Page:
What does the world cost? Oh well, then we'll just take a small coke.

Monday, December 04, 2006

Warning: Locker Room Humor

The day after Thanksgiving, I made the mistake of looking in the mirror right after my shower. I did not like what I saw. In that moment, I realized something that almost every American realizes sooner or later: I was fat.

So I did what every American does sooner or later: I joined a gym. I got a trainer who made me feel like I was going to start looking like an action hero within a few weeks, and I hit the machines hard. Then, for the first time in my life, I went to the men's locker room to clean off.

The moment I stepped into the locker room, I turned around and went right back outside. Then I sat down on a bench and caught my breath. There's no delicate way to put this, but there were people in all various states of undress in that locker room, a fact which had caught me totally by surprise. They were mostly fat people, too! I thought this over for awhile. Finally, I decided that this was the way things were done, and that social norm didn't require clothing in the locker room. I took a deep breath and held it. Then I went back inside.

I kept my eyes pointed straight ahead and avoided eye contact. I made a beeline to the most obscure, sheltered locker I could find. I forced myself to remove every article of clothing, and I walked across the open space to the shower and cleaned up. I nearly passed out in shame. This was so wrong. I could feel everyone staring at my fat exposed self. Long before the shampoo was rinsed out, I dashed back to the locker, pulled my sweaty clothes over my soaked self, and sprinted to the car.

It was with total foreboding that I showed up at the gym the next day. The workout went fine, but my brain was working overtime trying to come up with a plan of action. Finally, I settled on one. I confidently strode into the locker room, eyes fixed on my corner locker. I made my way over and disrobed, but this time, I was careful to keep a white gym towel wrapped around my waist. This was working great, I thought. Still careful to avoid looking at people, I marched over to the shower. It was then that I realized the flaw with my plan. I would need to drop the towel in order to shower, and the shower had six spickets. There was no privacy here!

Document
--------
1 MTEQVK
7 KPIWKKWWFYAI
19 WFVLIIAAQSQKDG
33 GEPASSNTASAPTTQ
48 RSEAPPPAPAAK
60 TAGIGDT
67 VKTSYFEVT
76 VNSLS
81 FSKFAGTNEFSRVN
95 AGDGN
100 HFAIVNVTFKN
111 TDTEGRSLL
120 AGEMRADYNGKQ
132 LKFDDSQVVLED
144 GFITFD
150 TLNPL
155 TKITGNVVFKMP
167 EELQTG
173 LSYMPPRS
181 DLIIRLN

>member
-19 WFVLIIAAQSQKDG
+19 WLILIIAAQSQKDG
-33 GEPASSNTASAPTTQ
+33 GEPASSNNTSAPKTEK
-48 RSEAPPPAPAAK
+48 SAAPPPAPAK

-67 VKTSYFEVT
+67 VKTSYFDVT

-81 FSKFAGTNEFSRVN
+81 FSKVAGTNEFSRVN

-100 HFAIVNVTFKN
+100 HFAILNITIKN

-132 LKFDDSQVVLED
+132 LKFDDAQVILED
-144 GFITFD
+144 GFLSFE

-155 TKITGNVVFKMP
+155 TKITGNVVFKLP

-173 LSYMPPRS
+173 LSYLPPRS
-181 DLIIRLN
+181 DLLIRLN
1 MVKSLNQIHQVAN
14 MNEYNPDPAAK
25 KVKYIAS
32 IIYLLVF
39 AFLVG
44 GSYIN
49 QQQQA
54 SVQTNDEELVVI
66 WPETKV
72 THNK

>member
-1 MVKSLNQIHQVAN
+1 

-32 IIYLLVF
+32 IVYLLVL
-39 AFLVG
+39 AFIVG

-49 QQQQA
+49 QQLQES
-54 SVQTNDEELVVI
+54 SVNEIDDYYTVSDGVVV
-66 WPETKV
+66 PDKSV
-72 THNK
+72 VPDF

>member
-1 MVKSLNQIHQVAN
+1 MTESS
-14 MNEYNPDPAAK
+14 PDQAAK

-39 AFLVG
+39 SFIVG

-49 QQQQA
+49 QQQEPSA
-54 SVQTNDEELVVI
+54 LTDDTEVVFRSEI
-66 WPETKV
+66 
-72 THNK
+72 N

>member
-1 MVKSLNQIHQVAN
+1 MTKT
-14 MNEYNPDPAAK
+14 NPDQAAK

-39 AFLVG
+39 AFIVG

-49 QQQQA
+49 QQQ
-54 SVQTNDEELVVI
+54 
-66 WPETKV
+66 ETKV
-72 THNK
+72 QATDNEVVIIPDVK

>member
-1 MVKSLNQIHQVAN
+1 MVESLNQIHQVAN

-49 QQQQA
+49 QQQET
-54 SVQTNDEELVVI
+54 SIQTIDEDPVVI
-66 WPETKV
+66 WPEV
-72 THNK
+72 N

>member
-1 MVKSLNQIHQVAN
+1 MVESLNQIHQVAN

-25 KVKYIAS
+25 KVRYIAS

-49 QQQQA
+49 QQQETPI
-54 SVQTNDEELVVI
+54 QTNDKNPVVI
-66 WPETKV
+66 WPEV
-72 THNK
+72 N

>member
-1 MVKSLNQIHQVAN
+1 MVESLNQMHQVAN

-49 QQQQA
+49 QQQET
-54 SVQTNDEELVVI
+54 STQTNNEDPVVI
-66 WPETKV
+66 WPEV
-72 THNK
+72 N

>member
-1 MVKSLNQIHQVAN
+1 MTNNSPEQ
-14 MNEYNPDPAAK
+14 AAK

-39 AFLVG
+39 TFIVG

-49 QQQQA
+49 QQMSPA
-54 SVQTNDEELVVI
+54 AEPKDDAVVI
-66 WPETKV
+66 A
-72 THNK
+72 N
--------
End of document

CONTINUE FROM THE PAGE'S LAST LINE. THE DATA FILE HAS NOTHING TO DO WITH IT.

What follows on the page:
There was no turning back. I clenched my eyes shut, grit my teeth, and dropped the robe. Then I marched into the shower and collided with a naked fat man. I nearly died. I ran, screaming, to my locker, pulled my pants on, and raced back to the safety of my car.

This was not going to work, I realized. So, on the third day, I took the final step. I went into the locker room, opened my gym bag, and produced a full, large, white terry-cloth bathrobe. I removed my shirt, donned the robe, removed the rest of my clothing, tied the robe, and marched straight into the shower. I cleaned without removing the robe. Then I returned to the locker, dressed, squeezed out the robe, returned it to the gym bag, and marched out, with a dozen pairs of eyes belonging to fat naked men watching me go.

I know I stand out. But it's really the only way I can keep my sanity. When blending in means losing my modesty, well, that's where I draw the line. Maybe I am conspicuous. But I'm keeping the robe, thank you very much.


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